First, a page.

Here in the U.S., the corporate spend space is getting increasingly competitive, with several startups clamoring to gain market share.
But in the Middle East, the market is far less crowded. And one new startup, Pluto, is hoping to gain traction in the region in the same way its counterparts here in the U.S. have in their home countries. In fact, Pluto’s self-proclaimed mission statement is that it is “building Ramp for the Middle East.” For the unacquainted, Ramp is a spend management startup that last August raised $300 million at a $3.9 billion valuation.
Other prominent players in the space include Brex, which last month announced a $300 million raise at a $12.3 billion valuation; Airbase, which last July raised $60 million and; more recently, TripActions, which after the COVID-19 pandemic, expanded from being a primarily “corporate travel” startup to also, more broadly, a spend management company, and in October was valued at $7.25 billion.
Founded in October 2021, Pluto’s first product is a card designed to help businesses digitize their cash spend. It is particularly focused on meeting the needs of underserved SMBs in the region, according to Pluto CEO and Y Combinator alum Mo Aziz, who started the company with CPO Mohammed Ridwan and CTO Nayeem Zen. Ridwan and Zen previously worked at companies such as Square, CashApp, Shopify and Uber.
And today, the company is announcing that it’s just closed a $6 million seed round led by Global Founders Capital that included participation from firms such as Soma Capital, Graph Ventures, Adapt Ventures and OldSlip group. Notably, angel investors hailing from corporate spend giants in the U.S. also put money in the round, including Ramp’s founders Eric Glyman and Karim Atiyeh and Airbase founder Thejo Kote. Additional angel investors, among many others, included Plaid co-founder William Hockey, Not Boring’s Packy McCormick and MFM’s Shaan Puri.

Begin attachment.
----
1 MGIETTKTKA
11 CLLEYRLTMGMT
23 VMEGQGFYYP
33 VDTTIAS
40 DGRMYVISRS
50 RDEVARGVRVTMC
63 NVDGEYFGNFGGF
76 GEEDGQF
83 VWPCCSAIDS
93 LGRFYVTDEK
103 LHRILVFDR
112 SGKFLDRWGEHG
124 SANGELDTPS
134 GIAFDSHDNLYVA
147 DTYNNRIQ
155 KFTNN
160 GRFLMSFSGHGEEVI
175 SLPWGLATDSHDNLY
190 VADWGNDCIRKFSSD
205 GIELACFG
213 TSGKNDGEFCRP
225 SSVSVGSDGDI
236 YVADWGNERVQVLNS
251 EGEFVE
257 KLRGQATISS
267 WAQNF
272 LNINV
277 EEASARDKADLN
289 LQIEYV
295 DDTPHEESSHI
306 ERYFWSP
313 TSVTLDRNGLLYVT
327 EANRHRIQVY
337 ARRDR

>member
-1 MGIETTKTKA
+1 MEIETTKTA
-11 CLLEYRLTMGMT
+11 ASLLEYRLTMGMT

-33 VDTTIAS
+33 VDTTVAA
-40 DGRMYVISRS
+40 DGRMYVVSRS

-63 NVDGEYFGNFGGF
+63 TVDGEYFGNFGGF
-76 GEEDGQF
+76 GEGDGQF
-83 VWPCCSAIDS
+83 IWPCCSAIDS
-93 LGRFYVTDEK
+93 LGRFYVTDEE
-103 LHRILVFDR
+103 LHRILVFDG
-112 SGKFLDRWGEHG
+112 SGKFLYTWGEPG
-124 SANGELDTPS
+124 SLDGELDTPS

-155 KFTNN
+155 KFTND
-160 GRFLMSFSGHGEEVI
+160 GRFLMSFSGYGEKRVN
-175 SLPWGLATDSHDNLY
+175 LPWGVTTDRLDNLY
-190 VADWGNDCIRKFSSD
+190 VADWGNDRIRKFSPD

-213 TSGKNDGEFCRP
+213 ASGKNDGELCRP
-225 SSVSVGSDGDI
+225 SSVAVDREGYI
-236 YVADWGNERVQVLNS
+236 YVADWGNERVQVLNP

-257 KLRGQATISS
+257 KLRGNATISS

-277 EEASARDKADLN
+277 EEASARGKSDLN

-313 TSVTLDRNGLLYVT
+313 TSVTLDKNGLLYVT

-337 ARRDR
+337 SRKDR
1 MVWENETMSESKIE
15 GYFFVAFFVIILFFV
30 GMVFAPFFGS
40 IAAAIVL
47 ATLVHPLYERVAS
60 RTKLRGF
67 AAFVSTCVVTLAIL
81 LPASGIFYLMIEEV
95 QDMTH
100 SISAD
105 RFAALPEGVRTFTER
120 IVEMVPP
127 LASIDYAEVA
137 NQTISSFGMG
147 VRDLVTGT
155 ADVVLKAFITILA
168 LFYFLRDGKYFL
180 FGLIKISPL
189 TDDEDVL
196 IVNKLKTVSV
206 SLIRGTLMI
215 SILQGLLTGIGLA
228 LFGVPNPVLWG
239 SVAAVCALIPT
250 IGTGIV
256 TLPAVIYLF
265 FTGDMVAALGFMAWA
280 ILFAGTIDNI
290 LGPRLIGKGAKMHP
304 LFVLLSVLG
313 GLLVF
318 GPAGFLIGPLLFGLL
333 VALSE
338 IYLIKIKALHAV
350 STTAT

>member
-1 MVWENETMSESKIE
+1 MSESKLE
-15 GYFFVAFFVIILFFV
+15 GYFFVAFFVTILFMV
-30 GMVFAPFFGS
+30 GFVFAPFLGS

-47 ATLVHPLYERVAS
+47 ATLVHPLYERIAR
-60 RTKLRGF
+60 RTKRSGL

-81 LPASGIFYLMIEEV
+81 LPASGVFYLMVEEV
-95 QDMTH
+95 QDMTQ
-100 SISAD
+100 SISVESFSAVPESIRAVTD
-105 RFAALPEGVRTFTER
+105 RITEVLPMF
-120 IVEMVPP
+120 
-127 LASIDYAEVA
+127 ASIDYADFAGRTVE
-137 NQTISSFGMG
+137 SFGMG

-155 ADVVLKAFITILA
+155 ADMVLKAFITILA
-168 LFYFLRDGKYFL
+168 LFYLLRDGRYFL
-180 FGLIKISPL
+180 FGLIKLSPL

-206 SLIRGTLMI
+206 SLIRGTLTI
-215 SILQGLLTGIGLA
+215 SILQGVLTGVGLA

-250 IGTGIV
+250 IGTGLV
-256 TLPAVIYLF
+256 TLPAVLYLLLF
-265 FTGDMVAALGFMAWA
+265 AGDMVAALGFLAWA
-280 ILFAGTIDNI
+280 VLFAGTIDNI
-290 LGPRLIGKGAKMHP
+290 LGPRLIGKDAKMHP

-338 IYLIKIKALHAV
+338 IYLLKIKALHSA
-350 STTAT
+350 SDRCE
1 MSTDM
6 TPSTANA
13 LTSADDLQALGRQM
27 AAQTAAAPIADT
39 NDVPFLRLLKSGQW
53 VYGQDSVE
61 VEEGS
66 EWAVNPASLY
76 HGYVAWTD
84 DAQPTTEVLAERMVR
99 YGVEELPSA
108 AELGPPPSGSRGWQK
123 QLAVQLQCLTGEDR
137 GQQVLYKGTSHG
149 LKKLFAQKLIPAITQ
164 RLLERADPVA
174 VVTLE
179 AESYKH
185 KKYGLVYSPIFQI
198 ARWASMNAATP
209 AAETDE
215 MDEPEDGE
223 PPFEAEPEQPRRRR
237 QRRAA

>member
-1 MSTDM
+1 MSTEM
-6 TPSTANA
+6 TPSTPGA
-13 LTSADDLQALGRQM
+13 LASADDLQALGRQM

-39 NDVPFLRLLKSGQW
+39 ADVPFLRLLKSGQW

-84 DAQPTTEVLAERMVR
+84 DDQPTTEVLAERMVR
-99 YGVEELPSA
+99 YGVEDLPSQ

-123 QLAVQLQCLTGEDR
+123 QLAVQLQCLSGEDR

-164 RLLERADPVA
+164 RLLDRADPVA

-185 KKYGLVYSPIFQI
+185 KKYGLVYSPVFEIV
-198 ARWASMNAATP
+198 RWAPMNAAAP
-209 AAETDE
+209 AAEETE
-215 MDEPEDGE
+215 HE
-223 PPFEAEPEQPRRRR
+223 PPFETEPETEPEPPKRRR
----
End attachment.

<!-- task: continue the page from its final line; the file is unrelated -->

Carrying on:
One might ask why would companies in the corporate spend space back a new player in the corporate spend space? The answer is fairly straightforward. According to Aziz, Ramp, Brex and Airbase do not currently operate in the Middle East.
“Companies like Brex have attempted taking on Middle Eastern businesses and issuing them corporate cards from the U.S.,” Aziz told TechCrunch. “However, this only works for Middle Eastern businesses who also have a U.S. incorporation. Secondly, most U.S. corporate cards do not work perfectly in this region since merchants block U.S. card bins to avoid potential fraud.”
Clearly, Ramp doesn’t see Pluto as a threat. Via e-mail co-founder and CTO Karim Atiyeh told TechCrunch: “At Ramp, we are passionate about empowering talented and driven founders who are making an outsized impact. What attracted us to Pluto was the top-notch caliber of the team and the founders’ track record of building fantastic and complex products from the ground up. We are thrilled to be part of their journey as they realize their vision in the Middle East.”
The COVID-19 pandemic played a factor in Pluto’s formation in that it forced businesses in the region to accept cards and contactless payment methods such as tap pay, Aziz believes. That has accelerated card acceptance –– with 90% card acceptance rates in the UAE and Saudi Arabia by some estimates — in the region.
“It’s taken all this time since historically, banks have been extremely reluctant to partner with fintech companies, to help co-create financial products and services,” Aziz said. “This has also locked out banking as a service players and issuer processors, or Marqeta-like companies to exist, which make up key underlying infrastructure.”